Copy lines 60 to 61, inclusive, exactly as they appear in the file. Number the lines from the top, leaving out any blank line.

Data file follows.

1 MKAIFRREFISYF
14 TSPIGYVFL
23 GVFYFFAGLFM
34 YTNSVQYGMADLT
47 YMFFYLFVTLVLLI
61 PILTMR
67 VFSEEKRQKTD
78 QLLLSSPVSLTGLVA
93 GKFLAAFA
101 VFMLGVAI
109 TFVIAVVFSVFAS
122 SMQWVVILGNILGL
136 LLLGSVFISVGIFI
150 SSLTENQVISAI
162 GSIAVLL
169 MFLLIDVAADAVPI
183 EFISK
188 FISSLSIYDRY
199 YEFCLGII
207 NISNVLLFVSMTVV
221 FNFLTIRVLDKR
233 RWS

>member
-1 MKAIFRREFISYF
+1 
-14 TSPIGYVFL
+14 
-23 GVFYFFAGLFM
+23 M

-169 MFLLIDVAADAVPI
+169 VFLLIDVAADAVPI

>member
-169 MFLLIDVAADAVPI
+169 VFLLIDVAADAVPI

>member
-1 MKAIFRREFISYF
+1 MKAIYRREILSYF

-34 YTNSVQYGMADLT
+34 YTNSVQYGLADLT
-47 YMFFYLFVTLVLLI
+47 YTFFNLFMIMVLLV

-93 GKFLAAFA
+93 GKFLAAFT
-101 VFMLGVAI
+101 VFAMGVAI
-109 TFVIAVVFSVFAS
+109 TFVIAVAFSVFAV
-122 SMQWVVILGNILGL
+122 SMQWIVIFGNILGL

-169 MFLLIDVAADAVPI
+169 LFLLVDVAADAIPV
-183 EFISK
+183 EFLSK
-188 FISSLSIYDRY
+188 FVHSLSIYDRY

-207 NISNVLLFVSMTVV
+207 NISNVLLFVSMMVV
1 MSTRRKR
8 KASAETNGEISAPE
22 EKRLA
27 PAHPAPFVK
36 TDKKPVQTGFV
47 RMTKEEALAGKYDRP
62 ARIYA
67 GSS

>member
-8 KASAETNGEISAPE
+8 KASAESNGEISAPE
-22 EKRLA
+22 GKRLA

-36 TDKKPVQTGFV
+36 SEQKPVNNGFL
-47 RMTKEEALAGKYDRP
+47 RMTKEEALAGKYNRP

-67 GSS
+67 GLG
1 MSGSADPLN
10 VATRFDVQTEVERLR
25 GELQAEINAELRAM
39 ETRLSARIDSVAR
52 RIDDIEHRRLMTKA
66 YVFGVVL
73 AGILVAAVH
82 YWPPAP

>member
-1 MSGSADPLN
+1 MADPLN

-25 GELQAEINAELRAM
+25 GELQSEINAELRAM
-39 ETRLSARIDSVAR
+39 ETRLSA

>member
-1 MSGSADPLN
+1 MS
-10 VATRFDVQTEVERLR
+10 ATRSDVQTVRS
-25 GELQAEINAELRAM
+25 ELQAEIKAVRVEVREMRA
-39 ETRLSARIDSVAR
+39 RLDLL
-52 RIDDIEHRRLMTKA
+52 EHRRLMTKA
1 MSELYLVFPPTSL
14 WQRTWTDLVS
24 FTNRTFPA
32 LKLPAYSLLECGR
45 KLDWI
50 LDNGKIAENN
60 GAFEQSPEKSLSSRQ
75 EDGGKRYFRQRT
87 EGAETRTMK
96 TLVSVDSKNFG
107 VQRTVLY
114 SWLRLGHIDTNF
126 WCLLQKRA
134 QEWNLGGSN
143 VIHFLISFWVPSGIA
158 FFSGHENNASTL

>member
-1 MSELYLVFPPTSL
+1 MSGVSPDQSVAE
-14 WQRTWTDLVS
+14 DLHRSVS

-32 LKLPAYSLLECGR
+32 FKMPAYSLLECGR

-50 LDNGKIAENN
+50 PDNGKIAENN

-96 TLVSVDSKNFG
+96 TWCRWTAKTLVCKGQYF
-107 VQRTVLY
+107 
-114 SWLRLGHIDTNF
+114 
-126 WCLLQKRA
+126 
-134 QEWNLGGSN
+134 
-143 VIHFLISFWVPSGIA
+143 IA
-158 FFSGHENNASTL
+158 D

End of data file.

22 EKRLA
27 PAHPAPFVK